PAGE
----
Timon Singh

MIT Using Carbon Nanotubes to Create a Constant Charging Solar 'Sponge' Battery

by , 07/13/11

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Devices and systems for storing solar energy are thankfully becoming more and more common, but a team from MIT may be on the cusp of creating a solar battery made from carbon nanotubes that can be recharged constantly via exposure to the sun. The solar energy storage device absorbs the sun’s heat in a chemical form – instead of instantly converting it to energy, like a solar cell, it stores the heat in a heavily insulated container. By using a newly developed carbon nanotube compound called azobenzene, this ‘solar sponge’ allows the chemical material to be stored for long periods of time without any degradation.

azobenzene solar device, grossman group, mit grossman kolpak, solar sponge, grossman solar, carbon nanotubes solar battery, Azobenzene-Functionalized Carbon Nanotubes, carbon nanotubes solar energy, grossman kolpak azobenzene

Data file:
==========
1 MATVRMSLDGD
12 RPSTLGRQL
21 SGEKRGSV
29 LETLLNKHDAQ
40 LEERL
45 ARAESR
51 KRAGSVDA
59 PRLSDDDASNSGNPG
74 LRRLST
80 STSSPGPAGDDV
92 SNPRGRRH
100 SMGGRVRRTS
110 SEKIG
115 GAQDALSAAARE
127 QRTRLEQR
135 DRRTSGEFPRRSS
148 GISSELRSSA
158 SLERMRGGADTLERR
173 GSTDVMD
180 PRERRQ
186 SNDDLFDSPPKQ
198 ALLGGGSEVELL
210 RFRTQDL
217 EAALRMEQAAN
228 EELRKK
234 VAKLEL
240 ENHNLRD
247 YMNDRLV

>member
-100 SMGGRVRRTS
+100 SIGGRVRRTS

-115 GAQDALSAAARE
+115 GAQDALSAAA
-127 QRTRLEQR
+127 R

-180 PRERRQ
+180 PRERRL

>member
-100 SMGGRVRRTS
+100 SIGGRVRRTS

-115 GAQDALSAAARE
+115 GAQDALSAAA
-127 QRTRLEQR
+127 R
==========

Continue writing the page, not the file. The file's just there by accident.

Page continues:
The solar energy storage device absorbs the sun’s heat in a chemical form – instead of instantly converting it to energy, like a solar cell, it stores the heat in a heavily insulated container. By using a newly developed carbon nanotube compound called azobenzene, this ‘solar sponge’ allows the chemical material to be stored for long periods of time without any degradation.

Previous attempts at this method have required the use of ruthenium, which is an incredibly rare and expensive element. However, the new carbon nanotube technology would make the entire process much cheaper. This could mean the full-scale creation of solar batteries that are constantly recharging and can be used on a long-term basis.

By using azobenzene, Kolpak said devices could produce the same energy density as lithium-ion. With nanofabrication methods “you can control [the molecules’] interactions, increasing the amount of energy they can store and the length of time for which they can store it — and most importantly, you can control both independently.” Kolpak said. “I see this as the tip of the iceberg. We’re pretty jazzed up about it.”

The process, developed by MIT associate professor Jeffrey Grossman and postdoc Alexie Kolpak, has been published online in the journal Nano Letters.

+ The Grossman Group

via MIT

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